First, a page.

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Combine vs combine

The words combine and combine are spelled identically but are pronounced differently and have different meanings, which makes them heteronyms. Heteronyms exist because of our ever-changing English language, and these words with the same spelling and different pronunciation and meaning are a challenge for those who wish to learn to speak English. It can be difficult to learn how to spell different words that look the same and how to use them in sentences, because they are easily confused. The way … [Read more...]

Hold all the cards and hold all the aces

Hold all the cards and hold all the aces are two idioms that mean the same thing. An idiom is a word, group of words or phrase that has a figurative meaning that is not easily deduced from its literal definition. Often using descriptive imagery, common idioms are words and phrases used in the English language in order to convey a concise idea, and are often descriptors that are spoken or are considered informal or conversational. English idioms can illustrate emotion more quickly than a phrase … [Read more...]

Doggie bag and doggy bag

Doggie bag and doggy bag are two spellings of an idiom that began, like most idioms, with a literal meaning. An idiom is a word, group of words or phrase that has a figurative meaning that is not easily deduced from its literal definition. Often using descriptive imagery, common idioms are words and phrases used in the English language in order to convey a concise idea, and are often descriptors that are spoken or are considered informal or conversational. English idioms can illustrate emotion … [Read more...]

Caregiver or caretaker

Caregiver and caretaker are two words that appear to be antonyms, but they are not. These two words are etymologically related, but have two distinctly different definitions. We will examine the meanings of the words caregiver and caretaker, where these words came from, and some examples of their use in sentences. A caregiver is someone who provides services to someone who is unable to care for himself. A caregiver may support an elderly person, a handicapped person, or a chronically or … [Read more...]

Head on the chopping block and on the chopping block

Head on the chopping block and on the chopping block are idioms that have a literal origin. An idiom is a word, group of words or phrase that has a figurative meaning that is not easily deduced from its literal definition. Often using descriptive imagery, common idioms are words and phrases used in the English language in order to convey a concise idea, and are often descriptors that are spoken or are considered informal or conversational. English idioms can illustrate emotion more quickly than … [Read more...]

Court disaster

To court disaster is an interesting expression that many find confusing, and it may not be as old as you think. Many English expressions have a different definition than one might assume at first glance. We will examine the meaning of the verbal phrase court disaster, where it came from, and some examples of its use in sentences. To court disaster means to take unnecessary risks, to follow a course of action that may bring ruin, to walk a proverbial tightrope. The most common meaning of the … [Read more...]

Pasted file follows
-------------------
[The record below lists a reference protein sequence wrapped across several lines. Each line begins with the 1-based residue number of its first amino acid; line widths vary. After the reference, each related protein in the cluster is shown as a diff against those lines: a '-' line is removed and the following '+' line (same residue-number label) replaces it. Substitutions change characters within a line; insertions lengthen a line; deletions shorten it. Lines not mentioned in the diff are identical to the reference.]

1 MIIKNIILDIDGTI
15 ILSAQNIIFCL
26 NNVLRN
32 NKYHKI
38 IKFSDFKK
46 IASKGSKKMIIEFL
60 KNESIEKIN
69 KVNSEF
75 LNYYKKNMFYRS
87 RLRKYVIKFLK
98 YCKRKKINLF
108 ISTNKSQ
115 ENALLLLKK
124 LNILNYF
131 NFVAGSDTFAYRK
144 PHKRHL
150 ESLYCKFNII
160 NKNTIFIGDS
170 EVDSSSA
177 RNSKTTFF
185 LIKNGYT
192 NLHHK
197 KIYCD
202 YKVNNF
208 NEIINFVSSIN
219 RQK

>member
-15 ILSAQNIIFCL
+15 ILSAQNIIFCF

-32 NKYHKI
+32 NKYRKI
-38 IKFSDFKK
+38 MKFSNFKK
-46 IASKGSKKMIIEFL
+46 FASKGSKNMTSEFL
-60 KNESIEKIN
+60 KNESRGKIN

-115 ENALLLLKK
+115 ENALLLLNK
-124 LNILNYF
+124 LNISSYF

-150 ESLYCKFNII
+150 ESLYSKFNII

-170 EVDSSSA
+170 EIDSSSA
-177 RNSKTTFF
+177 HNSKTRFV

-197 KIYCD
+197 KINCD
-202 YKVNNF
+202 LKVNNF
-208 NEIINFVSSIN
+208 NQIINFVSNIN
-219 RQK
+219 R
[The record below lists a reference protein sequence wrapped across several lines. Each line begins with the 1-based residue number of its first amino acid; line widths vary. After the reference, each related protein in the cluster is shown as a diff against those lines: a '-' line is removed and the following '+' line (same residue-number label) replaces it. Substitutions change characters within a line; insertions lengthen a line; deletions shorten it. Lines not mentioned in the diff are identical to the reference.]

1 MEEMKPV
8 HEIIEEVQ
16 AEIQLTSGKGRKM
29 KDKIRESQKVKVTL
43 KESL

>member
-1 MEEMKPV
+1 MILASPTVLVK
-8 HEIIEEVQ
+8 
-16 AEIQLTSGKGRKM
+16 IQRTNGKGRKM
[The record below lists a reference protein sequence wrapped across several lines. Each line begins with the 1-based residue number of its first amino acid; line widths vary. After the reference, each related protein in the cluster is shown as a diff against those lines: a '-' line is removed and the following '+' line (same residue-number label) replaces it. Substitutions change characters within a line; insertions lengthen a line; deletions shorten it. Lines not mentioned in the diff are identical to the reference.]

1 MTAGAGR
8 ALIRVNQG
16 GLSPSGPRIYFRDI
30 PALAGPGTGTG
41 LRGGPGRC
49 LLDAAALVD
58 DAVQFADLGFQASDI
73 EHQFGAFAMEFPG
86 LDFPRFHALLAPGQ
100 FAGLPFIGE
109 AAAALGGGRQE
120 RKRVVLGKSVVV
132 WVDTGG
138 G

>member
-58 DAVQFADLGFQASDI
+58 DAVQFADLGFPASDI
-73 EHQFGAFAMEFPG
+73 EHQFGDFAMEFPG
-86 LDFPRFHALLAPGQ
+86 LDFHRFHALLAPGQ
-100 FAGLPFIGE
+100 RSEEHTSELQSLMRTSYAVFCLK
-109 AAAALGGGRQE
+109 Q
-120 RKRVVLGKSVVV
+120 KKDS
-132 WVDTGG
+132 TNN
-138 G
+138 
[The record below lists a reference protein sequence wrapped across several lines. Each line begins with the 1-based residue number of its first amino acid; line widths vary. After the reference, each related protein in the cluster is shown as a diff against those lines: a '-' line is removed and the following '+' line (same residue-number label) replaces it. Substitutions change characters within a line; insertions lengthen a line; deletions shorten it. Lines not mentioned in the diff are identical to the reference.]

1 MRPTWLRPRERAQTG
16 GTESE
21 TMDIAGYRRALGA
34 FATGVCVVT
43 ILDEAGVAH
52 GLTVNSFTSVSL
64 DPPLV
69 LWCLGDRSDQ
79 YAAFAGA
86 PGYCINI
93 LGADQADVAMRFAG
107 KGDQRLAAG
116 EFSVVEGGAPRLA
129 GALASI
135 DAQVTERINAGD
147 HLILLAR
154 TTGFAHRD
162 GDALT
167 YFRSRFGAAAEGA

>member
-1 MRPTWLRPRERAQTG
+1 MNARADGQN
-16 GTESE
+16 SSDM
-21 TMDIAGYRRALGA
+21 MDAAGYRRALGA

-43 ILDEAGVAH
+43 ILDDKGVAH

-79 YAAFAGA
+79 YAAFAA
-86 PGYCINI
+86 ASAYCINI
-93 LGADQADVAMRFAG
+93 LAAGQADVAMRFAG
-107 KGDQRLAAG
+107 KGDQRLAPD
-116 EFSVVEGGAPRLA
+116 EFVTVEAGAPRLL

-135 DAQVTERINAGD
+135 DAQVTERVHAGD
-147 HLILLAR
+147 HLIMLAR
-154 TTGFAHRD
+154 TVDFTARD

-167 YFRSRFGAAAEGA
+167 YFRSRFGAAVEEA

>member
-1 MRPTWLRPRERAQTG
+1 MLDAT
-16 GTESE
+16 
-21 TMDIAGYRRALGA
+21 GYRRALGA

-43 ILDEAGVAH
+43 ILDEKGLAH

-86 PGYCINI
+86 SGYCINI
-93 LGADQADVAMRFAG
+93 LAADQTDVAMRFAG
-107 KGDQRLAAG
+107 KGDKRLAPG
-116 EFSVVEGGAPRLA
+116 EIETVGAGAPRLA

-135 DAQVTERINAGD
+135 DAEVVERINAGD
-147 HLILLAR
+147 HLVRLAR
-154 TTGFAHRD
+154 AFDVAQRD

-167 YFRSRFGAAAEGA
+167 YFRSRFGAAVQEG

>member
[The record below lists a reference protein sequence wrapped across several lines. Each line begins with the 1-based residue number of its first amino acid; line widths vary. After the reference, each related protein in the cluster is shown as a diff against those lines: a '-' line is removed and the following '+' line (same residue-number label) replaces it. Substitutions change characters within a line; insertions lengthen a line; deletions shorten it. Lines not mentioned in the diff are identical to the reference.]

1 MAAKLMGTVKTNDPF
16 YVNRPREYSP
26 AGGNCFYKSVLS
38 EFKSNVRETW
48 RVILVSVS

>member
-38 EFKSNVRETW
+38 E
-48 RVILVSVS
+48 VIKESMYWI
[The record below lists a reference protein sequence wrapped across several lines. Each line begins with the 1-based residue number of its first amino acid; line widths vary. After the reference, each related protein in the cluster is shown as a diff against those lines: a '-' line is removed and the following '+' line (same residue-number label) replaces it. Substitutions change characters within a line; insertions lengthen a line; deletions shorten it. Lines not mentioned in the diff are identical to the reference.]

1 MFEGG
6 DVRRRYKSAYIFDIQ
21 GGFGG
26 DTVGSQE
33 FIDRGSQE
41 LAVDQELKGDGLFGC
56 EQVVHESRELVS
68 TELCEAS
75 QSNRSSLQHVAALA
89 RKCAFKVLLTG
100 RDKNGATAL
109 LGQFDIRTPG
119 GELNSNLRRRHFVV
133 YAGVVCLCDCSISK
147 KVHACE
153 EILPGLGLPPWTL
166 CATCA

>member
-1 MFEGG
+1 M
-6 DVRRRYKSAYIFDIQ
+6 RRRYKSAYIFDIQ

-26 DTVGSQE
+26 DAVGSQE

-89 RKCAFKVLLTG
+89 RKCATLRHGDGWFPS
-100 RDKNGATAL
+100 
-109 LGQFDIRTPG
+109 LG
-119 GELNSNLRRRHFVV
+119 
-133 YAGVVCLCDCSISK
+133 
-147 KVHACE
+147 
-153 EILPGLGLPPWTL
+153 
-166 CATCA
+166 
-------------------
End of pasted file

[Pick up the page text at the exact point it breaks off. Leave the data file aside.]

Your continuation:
Me vs mi

Me and mi are two commonly confused words that are pronounced in the same way but are spelled differently and have different meanings, which makes them homophones. Homophones are a group of words with different spellings, the same pronunciations, and different meanings. Homophones exist because of our ever-changing English language and are a challenge for those who wish to learn to speak English. It can be difficult to learn how to spell different words that sound the same, and homophones are … [Read more...]

Drop a dime

Drop a dime is an idiom with an evolving definition. An idiom is a word, group of words or phrase that has a figurative meaning that is not easily deduced from its literal definition. Often using descriptive imagery, common idioms are words and phrases used in the English language in order to convey a concise idea, and are often descriptors that are spoken or are considered informal or conversational. English idioms can illustrate emotion more quickly than a phrase or expression that has a … [Read more...]

Ham it up

Ham it up is an idiom with roots in a term popular in the 1800s. An idiom is a word, group of words or phrase that has a figurative meaning that is not easily deduced from its literal definition. Often using descriptive imagery, common idioms are words and phrases used in the English language in order to convey a concise idea, and are often descriptors that are spoken or are considered informal or conversational. English idioms can illustrate emotion more quickly than a phrase or expression that … [Read more...]

Produce vs produce

The words produce and produce are spelled identically but are pronounced differently and have different meanings, which makes them heteronyms. Heteronyms exist because of our ever-changing English language, and these words with the same spelling and different pronunciation and meaning are a challenge for those who wish to learn to speak English. It can be difficult to learn how to spell different words that look the same and how to use them in sentences, because they are easily confused. The way … [Read more...]

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